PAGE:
When suggesting these principles, the Committee considered third-party activities where failure would lead to the disruption of vital services. This was especially the case with regard to major institutions with a high market share and globally interconnected operations where consequences might represent a serious potential for danger in terms of the non-functioning of the real economy and for financial instability.

Moreover, the POR require that banks reflect on any initial lessons learned from the impact of Covid-19 in order to improve the pain points in their operations. Simultaneously, banks should ensure that their existing risk management frameworks, business continuity plans, and third-party dependency-management are implemented consistently within the organization.

How will these changes affect the FRC function?

There are three distinct challenges: risk culture, roles and responsibilities and risk assessment.

Risk culture includes setting standards and incentives for professional behavior. Roles and responsibilities refer to explicitly delineating the roles and responsibilities of the board and senior management, as well as the Three Lines of Defense, by which we refer to a widely used model for managing risk. Risk assessment comprises choosing and setting up the tools to identify and assess operational risks (e.g. event data, self-assessments, and scenario analyses). Responding to these challenges can require fundamental changes both operationally and institutionally.

At Capgemini Invent, we have many years of expertise in helping financial intuitions ensure regulatory compliance throughout all corporate functions on a global level. We have drawn on this experience to develop enhanced risk management solutions to tackling the three key challenges:

Risk Culture Risk Culture: The concept of a risk culture should be a core part of a company’s strategy. Firms need to establish a mature preemptive risk culture to better manage their risks and reduce risks of failure, even when they are dealing with extreme unexpected events. The building of a risk culture is a dynamic and ongoing process, which enables organizations to resiliently thrive within an uncertain and constantly changing environment. Getting this right can create a competitive advantage by providing the agility to quickly and efficiently navigate through unfavorable market conditions, whether external or internal to the financial industry. Find more details about our preemptive risk culture concept in our Risk Culture Blog.

 

Roles and responsibilities Roles and responsibilities: Understanding both current and future roles and responsibilities in an organization is the first step in a business optimization process. Organizations need to be clear on their degree of compliance with the recently introduced Basel Committee on Banking Supervision (BCBS) requirements. To support our clients with this, we have developed an extensive governmental and organizational assessment providing guidance on ensuring a compliant corporate structure. The Capgemini Invent Governmental and Organizational Assessment uses customized questions to examine any compliance gap and helps to prioritize remedial actions with the key stakeholders.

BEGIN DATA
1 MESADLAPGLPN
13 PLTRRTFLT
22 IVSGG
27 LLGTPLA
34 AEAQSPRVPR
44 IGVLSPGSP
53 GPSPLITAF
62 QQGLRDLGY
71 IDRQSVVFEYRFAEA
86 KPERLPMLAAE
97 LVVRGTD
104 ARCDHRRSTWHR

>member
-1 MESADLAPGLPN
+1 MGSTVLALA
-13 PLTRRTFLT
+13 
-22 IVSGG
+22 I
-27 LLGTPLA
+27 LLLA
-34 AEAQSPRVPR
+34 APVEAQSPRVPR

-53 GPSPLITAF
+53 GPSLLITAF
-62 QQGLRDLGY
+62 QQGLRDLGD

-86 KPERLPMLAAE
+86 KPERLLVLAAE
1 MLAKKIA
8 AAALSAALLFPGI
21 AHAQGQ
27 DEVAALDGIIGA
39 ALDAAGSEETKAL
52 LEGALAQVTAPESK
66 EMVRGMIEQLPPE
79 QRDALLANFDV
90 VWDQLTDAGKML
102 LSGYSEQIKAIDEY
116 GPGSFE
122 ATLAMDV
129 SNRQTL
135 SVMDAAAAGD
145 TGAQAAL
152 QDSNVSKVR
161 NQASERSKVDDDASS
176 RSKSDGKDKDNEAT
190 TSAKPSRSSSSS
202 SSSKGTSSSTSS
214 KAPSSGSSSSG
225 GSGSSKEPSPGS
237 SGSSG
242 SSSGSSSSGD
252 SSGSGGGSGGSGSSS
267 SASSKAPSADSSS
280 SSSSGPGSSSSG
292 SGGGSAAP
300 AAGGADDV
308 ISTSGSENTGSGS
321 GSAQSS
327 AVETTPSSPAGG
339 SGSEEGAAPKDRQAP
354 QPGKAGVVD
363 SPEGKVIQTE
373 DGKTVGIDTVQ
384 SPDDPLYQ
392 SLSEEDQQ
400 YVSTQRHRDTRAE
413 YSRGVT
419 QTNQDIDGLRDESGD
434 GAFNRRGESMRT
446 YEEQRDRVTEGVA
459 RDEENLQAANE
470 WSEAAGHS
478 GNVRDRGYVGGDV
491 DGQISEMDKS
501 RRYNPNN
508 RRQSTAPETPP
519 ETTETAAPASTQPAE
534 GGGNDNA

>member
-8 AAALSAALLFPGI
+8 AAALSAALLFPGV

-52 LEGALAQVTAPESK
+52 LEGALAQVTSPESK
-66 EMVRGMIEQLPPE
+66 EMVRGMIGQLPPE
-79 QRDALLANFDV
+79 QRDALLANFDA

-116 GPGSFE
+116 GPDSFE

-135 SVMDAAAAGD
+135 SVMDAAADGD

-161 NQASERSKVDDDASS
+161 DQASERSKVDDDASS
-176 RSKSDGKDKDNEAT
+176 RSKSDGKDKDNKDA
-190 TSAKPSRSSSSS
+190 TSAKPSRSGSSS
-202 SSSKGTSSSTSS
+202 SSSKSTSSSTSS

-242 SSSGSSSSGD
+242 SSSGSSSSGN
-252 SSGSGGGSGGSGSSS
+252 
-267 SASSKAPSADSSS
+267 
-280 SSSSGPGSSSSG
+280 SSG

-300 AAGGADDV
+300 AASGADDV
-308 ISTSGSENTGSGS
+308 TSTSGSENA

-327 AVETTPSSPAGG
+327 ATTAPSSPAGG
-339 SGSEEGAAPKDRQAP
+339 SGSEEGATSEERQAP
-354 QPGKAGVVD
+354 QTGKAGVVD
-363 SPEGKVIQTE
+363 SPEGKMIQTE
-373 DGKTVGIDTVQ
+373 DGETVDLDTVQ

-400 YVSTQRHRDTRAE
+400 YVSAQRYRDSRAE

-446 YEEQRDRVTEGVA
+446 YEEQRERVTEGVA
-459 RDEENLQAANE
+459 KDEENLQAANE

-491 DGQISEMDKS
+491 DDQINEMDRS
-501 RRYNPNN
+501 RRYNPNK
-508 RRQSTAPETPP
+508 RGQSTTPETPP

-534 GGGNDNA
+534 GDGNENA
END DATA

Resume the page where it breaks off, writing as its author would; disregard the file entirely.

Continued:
Risk assessment Risk assessment: The BCBS formulated specific risk management measures as part of its ICT policy, including access controls, critical information asset protection and identity management, to ensure that appropriate risk mitigation strategies are in place. ICT, and cyber security in particular, is embedded in an evolving threat landscape. A recent study highlights the extent of the average losses for different types of incidents across different economic sectors, as visualized in the diagram below:

Cyberincident and their total losses

An intelligent response

At Capgemini Invent, we have created and use various empirical and analytical tools with enhanced visualization, such as our Incident Management Tool. This intelligent tool supports the identification, capture, and analysis of risks, as well as the elaboration of next actions. It enables our clients to proactively address potential vulnerabilities, promote a faster response to risks, and prevent further incidents. Furthermore, this solid Incident Management Tool provides a dashboard with customizable outputs to track and report incidents. It is compatible with the latest technologies, such as natural language processing, optical character recognition, machine learning, etc. You can find more details about our Incident Management Tool and best practices in our Incident Management Blog.

Inventive Finance, Risk & Compliance from Capgemini Invent helps Finance, Risk and Compliance teams in the financial sector address critical challenges. This article focuses on operational risk.

Stay tuned for further updates on the PSMOR and POR by Capgemini Invent.

This blog is authored by Erekle TolordavaDr. Rita Motzigkeit and Kerem Cigerli.